• 1 oz. 66% hydration levain

  • 6 oz. bread flour

  • 4 oz. water


Final Dough:



  • 11 oz. of above starter

  • 4 oz. bread flour

  • 4 oz. other grain flours (I used 1 oz. forbidden rice flour and 3 oz. purple barley flour, both home ground)

  • 1.5 oz. brown sugar

  • 1½ teaspoons salt

  • 1 oz. cooked brown rice

  • 1 oz. honey

  • 4 oz. milk

  • 1-2 oz. water (this will depend on how much your grains absorbed)


Directions:



  1. Mix the grains and water for the soaker together, use just enough water to cover the grains and then cover the container and leave it to sit at room temperature overnight.

  2. Mix the 1 oz. of levain (if you aren't using a stiff levain you can adjust the quantities for whatever hydration levain you are using) with 4 oz. of water until well integrated and nearly homogeneous looking. Incorporate the water and levain mixture with the bread flour until a ball starts to form. Let the dough rest for 5 minutes covered. Knead the dough briefly, just enough to get it well mixed and smooth, no need to develop the gluten yet. Return the dough to a covered bowl or container and leave at room temperature to ferment. Depending on the strength of your starter and room temperature this could take from 3-12 hours. When I made it the room temperature was about 63 degrees and it took nearly 12 hours. If you know your starter will develop fairly rapidly, start this early enough to degas the dough and refrigerate after it has doubled, otherwise leave it at room temperature overnight.

  3. The next day remove the starter from the fridge ( if it was put in the fridge) about an hour before you plan to start making the bread.

  4. Stir the rest of the bread flour, the alternate grain flours, salt, and brown sugar together in a medium large bowl. I like to mix the starter in with the liquid so it incorporates into the final dough more easily, so stir together the milk, honey and 1 oz. of the water (reserve the rest in case needed later) and then mix with the 11 oz. of starter. Now pour the starter and liquids, the soaker, and the brown rice into to the bowl with the dry ingredients. Mix all of the ingredients together until they just begin to come together in a ball.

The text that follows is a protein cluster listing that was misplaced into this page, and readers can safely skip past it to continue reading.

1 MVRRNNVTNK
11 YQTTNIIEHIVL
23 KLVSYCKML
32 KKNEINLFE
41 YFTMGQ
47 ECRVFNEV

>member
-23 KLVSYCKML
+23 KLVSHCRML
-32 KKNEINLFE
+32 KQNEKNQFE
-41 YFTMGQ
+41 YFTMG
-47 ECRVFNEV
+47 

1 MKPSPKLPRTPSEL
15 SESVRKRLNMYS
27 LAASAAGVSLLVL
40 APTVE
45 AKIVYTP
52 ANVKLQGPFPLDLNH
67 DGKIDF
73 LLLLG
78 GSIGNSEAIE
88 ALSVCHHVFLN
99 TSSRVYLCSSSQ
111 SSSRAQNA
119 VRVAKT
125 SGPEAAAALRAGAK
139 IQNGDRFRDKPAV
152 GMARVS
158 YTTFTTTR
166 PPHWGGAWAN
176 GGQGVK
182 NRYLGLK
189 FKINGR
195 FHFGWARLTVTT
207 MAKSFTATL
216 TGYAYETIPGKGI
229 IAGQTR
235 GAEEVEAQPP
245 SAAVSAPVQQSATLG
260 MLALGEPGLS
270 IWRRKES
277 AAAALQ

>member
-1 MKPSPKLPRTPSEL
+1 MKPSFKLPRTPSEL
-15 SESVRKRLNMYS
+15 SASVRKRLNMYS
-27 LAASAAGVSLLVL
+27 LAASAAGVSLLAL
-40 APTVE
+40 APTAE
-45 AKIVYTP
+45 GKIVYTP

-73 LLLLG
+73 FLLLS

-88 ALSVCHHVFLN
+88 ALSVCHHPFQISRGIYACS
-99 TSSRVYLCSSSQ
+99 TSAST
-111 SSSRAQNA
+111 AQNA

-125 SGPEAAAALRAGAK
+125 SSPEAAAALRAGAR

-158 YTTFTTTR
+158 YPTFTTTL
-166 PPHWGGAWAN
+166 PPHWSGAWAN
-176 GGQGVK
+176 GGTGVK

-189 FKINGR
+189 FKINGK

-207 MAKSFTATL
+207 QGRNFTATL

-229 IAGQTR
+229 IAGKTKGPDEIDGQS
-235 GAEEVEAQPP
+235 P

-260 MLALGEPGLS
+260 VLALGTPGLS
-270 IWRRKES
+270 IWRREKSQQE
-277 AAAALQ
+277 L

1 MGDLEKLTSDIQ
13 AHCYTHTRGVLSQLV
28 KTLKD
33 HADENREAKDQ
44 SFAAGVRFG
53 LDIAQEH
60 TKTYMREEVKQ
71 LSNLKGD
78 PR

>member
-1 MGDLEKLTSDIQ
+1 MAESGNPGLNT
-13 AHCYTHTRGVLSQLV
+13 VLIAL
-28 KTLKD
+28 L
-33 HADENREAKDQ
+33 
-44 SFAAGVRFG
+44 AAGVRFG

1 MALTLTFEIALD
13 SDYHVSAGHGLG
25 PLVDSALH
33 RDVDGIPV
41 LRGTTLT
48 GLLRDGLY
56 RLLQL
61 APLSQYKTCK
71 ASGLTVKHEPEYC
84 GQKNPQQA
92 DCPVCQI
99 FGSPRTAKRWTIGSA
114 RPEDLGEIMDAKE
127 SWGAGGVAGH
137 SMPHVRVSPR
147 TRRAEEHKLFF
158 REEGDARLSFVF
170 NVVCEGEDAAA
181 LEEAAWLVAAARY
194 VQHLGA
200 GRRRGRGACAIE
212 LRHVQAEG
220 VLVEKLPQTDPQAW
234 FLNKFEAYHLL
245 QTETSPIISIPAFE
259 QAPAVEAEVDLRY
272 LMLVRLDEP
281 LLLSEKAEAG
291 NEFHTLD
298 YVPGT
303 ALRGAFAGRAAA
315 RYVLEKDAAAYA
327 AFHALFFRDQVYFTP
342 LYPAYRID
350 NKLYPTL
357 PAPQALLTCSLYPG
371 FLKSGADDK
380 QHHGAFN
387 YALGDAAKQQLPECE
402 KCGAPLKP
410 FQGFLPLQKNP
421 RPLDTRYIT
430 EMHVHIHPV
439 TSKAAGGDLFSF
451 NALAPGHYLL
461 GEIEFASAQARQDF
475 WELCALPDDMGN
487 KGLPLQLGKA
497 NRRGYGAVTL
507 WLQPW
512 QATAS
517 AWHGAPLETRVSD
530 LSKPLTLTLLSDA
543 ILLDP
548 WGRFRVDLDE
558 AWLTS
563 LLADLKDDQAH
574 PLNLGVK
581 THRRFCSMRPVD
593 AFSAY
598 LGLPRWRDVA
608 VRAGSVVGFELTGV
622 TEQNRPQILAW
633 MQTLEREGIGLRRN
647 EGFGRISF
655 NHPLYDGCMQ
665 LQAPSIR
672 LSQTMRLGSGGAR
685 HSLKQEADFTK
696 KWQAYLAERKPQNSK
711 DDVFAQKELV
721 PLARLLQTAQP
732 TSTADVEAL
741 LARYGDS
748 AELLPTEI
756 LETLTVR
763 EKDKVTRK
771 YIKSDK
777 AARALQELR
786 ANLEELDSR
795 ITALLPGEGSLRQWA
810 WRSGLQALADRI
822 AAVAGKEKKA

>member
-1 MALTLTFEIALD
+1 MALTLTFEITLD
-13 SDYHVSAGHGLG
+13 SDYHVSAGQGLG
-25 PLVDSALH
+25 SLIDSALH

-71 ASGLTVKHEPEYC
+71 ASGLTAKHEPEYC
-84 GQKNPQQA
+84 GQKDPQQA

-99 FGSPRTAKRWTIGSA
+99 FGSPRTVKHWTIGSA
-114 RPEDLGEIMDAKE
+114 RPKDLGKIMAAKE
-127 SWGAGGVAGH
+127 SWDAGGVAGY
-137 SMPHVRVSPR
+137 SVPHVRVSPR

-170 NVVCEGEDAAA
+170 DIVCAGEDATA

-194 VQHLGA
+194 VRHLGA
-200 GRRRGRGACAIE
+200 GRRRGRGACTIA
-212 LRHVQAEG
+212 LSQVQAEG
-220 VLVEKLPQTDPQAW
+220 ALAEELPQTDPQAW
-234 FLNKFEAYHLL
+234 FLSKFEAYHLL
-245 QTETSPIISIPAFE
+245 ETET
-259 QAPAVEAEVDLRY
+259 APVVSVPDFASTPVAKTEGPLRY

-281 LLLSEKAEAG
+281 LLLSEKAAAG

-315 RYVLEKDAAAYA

5. Turn the dough ball out onto a lightly floured counter and knead for 6-10 minutes, or until you get adequate gluten development (check with a windowpane test). In my experience making this bread the dough will generally be stickier than you would expect from the hydration level and stiffness of the dough, I think this has to do with the grains from the soaker. Try to avoid adding too much flour during the kneading, as long as the dough is stiff enough that it seems to be able to hold a shape it will turn out fine, just use a bench scraper to recover any bits that stick. Lightly oil a bowl big enough to hold the dough when doubled, form your dough into a ball, roll it around in the oil, cover the bowl and set the dough aside to ferment at room temperature. Again, the time on this will vary depending on your starter, but 2-6 hours is a good estimate. No matter how long, when the dough has nearly doubled it is ready.